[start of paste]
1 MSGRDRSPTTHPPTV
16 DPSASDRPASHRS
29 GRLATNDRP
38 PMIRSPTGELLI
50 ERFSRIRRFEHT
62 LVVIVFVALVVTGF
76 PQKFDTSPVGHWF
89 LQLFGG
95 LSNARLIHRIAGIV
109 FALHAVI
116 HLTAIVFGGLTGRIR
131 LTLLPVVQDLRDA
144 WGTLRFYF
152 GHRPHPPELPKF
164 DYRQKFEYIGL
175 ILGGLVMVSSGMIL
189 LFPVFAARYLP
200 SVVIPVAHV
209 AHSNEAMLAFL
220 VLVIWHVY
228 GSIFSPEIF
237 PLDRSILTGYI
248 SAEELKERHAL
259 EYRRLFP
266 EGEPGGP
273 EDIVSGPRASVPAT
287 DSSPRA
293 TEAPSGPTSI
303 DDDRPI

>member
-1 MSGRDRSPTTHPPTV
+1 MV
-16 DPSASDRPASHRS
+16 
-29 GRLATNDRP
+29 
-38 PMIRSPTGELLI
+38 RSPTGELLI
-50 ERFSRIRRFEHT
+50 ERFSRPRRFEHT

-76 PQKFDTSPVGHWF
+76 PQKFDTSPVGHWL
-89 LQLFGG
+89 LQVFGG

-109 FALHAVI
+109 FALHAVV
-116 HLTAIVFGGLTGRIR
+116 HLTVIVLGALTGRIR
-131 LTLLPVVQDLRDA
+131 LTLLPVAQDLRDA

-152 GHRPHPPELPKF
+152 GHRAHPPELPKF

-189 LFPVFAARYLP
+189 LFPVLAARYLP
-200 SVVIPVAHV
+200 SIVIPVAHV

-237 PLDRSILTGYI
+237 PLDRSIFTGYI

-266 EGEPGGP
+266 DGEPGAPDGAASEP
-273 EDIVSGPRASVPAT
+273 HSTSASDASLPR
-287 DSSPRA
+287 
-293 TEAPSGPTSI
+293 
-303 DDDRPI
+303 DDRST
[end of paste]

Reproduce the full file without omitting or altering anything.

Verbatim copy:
1 MSGRDRSPTTHPPTV
16 DPSASDRPASHRS
29 GRLATNDRP
38 PMIRSPTGELLI
50 ERFSRIRRFEHT
62 LVVIVFVALVVTGF
76 PQKFDTSPVGHWF
89 LQLFGG
95 LSNARLIHRIAGIV
109 FALHAVI
116 HLTAIVFGGLTGRIR
131 LTLLPVVQDLRDA
144 WGTLRFYF
152 GHRPHPPELPKF
164 DYRQKFEYIGL
175 ILGGLVMVSSGMIL
189 LFPVFAARYLP
200 SVVIPVAHV
209 AHSNEAMLAFL
220 VLVIWHVY
228 GSIFSPEIF
237 PLDRSILTGYI
248 SAEELKERHAL
259 EYRRLFP
266 EGEPGGP
273 EDIVSGPRASVPAT
287 DSSPRA
293 TEAPSGPTSI
303 DDDRPI

>member
-1 MSGRDRSPTTHPPTV
+1 MV
-16 DPSASDRPASHRS
+16 
-29 GRLATNDRP
+29 
-38 PMIRSPTGELLI
+38 RSPTGELLI
-50 ERFSRIRRFEHT
+50 ERFSRPRRFEHT

-76 PQKFDTSPVGHWF
+76 PQKFDTSPVGHWL
-89 LQLFGG
+89 LQVFGG

-109 FALHAVI
+109 FALHAVV
-116 HLTAIVFGGLTGRIR
+116 HLTVIVLGALTGRIR
-131 LTLLPVVQDLRDA
+131 LTLLPVAQDLRDA

-152 GHRPHPPELPKF
+152 GHRAHPPELPKF

-189 LFPVFAARYLP
+189 LFPVLAARYLP
-200 SVVIPVAHV
+200 SIVIPVAHV

-237 PLDRSILTGYI
+237 PLDRSIFTGYI

-266 EGEPGGP
+266 DGEPGAPDGAASEP
-273 EDIVSGPRASVPAT
+273 HSTSASDASLPR
-287 DSSPRA
+287 
-293 TEAPSGPTSI
+293 
-303 DDDRPI
+303 DDRST